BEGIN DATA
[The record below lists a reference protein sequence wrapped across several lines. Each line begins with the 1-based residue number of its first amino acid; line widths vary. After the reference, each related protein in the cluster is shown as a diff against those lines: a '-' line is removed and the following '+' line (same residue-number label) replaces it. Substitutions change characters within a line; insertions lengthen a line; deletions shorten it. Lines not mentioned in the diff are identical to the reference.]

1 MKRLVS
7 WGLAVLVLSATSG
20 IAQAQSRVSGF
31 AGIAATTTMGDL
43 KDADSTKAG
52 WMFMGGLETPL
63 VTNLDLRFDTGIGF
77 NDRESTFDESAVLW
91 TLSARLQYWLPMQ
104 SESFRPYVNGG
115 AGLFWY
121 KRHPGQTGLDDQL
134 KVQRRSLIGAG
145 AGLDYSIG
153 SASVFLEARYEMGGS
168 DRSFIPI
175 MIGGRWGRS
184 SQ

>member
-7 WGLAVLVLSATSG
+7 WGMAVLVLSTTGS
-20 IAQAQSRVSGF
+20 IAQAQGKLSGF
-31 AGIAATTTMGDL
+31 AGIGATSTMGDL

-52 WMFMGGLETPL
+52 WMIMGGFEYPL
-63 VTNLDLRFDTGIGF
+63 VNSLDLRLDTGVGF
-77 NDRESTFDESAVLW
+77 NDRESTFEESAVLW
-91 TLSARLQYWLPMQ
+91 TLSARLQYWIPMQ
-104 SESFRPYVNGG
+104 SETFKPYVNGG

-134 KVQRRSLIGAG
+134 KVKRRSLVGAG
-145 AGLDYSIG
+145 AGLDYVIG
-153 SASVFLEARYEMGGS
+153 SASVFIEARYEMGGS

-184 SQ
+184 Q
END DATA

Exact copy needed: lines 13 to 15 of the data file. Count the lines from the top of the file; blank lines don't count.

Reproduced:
121 KRHPGQTGLDDQL
134 KVQRRSLIGAG
145 AGLDYSIG